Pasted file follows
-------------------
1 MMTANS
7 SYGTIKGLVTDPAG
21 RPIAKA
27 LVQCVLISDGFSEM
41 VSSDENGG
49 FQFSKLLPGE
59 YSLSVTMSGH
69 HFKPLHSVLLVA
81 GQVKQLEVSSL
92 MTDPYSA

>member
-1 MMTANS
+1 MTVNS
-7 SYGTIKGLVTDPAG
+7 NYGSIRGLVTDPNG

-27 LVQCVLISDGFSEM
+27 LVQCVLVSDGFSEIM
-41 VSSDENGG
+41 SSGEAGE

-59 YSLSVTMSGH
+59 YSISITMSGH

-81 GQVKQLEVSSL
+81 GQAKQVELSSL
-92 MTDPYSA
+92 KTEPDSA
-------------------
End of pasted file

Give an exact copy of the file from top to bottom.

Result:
1 MMTANS
7 SYGTIKGLVTDPAG
21 RPIAKA
27 LVQCVLISDGFSEM
41 VSSDENGG
49 FQFSKLLPGE
59 YSLSVTMSGH
69 HFKPLHSVLLVA
81 GQVKQLEVSSL
92 MTDPYSA

>member
-1 MMTANS
+1 MTVNS
-7 SYGTIKGLVTDPAG
+7 NYGSIRGLVTDPNG

-27 LVQCVLISDGFSEM
+27 LVQCVLVSDGFSEIM
-41 VSSDENGG
+41 SSGEAGE

-59 YSLSVTMSGH
+59 YSISITMSGH

-81 GQVKQLEVSSL
+81 GQAKQVELSSL
-92 MTDPYSA
+92 KTEPDSA